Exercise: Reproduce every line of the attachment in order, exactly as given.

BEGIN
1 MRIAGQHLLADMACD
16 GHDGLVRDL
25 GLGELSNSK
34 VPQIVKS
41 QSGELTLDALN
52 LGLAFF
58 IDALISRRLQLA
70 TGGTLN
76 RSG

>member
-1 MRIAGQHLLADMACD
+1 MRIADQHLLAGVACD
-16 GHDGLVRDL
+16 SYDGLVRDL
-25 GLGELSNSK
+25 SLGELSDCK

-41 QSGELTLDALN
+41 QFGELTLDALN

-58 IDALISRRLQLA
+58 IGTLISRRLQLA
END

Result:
1 MRIAGQHLLADMACD
16 GHDGLVRDL
25 GLGELSNSK
34 VPQIVKS
41 QSGELTLDALN
52 LGLAFF
58 IDALISRRLQLA
70 TGGTLN
76 RSG

>member
-1 MRIAGQHLLADMACD
+1 MRIADQHLLAGVACD
-16 GHDGLVRDL
+16 SYDGLVRDL
-25 GLGELSNSK
+25 SLGELSDCK

-41 QSGELTLDALN
+41 QFGELTLDALN

-58 IDALISRRLQLA
+58 IGTLISRRLQLA